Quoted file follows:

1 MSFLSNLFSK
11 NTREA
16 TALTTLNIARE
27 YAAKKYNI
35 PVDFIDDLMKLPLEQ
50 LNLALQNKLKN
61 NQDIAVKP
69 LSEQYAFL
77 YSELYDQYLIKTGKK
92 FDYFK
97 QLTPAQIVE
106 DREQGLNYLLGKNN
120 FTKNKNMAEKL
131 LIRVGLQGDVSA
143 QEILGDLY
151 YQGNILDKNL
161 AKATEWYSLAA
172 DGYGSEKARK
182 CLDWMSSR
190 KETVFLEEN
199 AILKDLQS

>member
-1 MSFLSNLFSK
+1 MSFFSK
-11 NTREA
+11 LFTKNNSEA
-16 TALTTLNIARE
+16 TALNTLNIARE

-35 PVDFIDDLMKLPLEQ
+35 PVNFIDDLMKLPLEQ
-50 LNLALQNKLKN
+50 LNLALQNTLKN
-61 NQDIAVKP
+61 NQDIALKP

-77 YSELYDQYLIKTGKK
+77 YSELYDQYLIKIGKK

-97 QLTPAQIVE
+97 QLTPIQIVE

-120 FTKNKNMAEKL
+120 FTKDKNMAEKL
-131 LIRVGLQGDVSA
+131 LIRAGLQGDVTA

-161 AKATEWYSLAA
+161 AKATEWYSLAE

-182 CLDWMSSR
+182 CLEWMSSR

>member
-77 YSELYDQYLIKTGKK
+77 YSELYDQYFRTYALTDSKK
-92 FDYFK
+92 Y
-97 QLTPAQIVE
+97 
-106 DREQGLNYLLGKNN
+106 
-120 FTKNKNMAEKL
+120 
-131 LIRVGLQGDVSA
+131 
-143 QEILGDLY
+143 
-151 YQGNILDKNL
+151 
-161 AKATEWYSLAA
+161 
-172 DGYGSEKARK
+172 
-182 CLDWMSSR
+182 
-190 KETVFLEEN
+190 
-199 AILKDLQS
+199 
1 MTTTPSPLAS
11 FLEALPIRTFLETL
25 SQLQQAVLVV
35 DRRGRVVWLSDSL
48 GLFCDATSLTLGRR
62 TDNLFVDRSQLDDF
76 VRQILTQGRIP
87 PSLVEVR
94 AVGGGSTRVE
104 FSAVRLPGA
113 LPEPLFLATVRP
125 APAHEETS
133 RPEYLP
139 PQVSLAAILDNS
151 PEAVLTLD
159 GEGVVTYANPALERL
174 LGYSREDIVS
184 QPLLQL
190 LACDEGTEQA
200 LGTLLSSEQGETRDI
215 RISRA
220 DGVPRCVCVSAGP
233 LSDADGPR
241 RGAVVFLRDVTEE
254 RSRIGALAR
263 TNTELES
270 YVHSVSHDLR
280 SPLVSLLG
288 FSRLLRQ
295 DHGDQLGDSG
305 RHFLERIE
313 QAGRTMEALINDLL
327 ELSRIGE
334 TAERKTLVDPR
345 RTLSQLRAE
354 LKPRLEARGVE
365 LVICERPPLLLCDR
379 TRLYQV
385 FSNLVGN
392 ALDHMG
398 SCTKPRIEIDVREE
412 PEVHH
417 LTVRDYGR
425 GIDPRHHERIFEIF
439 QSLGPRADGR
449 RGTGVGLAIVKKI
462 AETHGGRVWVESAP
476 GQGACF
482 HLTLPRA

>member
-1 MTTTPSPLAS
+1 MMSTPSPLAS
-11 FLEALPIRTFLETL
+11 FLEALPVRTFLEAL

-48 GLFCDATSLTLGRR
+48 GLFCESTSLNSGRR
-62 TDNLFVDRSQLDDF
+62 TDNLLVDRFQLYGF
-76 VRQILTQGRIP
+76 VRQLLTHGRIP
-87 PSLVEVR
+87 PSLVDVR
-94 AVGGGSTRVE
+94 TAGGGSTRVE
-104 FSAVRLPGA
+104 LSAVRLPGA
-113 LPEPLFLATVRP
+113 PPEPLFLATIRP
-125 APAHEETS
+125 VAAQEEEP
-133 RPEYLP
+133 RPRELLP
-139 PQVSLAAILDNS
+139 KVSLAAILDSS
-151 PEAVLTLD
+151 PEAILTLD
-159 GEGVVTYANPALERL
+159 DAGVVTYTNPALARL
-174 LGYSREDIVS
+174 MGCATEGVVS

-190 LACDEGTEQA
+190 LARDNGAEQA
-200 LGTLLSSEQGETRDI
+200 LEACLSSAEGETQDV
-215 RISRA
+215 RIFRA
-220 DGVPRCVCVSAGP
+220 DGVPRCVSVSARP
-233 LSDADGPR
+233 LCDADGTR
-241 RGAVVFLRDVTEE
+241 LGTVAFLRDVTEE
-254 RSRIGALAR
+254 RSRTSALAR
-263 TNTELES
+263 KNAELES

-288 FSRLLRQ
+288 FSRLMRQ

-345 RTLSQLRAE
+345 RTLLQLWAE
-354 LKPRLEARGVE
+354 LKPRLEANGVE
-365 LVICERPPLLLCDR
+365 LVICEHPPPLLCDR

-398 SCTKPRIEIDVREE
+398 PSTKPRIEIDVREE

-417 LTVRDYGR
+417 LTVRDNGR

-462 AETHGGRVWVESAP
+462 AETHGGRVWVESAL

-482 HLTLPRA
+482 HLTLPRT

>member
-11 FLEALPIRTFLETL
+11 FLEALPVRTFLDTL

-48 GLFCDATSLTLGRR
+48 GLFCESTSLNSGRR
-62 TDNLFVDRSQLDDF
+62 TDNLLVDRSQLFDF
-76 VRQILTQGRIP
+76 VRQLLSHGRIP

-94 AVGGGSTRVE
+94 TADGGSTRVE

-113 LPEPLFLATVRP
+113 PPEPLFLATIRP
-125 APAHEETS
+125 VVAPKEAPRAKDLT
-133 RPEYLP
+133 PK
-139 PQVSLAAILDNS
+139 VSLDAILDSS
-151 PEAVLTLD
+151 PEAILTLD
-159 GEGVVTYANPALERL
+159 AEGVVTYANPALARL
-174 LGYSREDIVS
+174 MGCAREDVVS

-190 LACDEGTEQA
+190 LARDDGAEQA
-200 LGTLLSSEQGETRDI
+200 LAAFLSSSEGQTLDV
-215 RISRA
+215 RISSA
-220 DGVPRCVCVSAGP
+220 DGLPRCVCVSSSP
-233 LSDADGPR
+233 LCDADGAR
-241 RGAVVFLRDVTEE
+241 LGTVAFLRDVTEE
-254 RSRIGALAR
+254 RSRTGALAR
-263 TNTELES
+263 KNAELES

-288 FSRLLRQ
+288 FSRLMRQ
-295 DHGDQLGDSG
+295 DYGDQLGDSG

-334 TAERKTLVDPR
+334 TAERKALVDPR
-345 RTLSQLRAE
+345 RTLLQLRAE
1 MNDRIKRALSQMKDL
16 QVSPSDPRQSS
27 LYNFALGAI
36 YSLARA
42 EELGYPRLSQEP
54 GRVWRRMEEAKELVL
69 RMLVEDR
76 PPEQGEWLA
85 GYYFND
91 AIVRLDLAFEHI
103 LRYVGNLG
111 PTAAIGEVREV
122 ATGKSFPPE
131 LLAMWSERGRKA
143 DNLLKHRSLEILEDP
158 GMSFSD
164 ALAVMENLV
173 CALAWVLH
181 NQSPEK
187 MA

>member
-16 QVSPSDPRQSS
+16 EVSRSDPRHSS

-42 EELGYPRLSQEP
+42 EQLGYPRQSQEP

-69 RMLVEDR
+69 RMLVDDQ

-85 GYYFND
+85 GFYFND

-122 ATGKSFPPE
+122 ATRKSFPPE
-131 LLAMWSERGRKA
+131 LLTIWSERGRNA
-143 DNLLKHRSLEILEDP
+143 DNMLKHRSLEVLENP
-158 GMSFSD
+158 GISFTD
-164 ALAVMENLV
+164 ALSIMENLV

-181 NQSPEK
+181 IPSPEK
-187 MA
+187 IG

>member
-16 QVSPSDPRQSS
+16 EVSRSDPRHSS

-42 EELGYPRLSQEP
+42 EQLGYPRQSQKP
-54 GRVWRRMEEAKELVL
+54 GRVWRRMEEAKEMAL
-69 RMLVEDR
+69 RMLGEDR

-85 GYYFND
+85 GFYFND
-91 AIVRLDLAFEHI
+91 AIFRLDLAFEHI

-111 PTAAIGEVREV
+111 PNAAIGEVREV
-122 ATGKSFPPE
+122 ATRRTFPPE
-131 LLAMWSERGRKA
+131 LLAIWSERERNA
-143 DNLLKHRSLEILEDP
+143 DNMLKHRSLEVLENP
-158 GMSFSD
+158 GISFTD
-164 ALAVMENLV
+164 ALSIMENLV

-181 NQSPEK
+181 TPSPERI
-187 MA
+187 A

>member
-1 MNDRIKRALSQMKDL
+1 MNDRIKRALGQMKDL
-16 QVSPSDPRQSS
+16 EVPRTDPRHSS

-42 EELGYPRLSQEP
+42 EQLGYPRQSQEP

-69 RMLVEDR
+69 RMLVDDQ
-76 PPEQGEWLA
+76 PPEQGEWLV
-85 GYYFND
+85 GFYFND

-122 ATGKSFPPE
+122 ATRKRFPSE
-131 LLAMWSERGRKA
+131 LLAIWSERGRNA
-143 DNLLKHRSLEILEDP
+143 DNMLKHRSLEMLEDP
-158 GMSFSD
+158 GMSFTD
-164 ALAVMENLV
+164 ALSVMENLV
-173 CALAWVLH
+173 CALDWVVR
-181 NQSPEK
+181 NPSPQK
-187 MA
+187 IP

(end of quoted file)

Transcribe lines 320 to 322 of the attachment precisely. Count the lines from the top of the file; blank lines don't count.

-122 ATGKSFPPE
+122 ATRKRFPSE
-131 LLAMWSERGRKA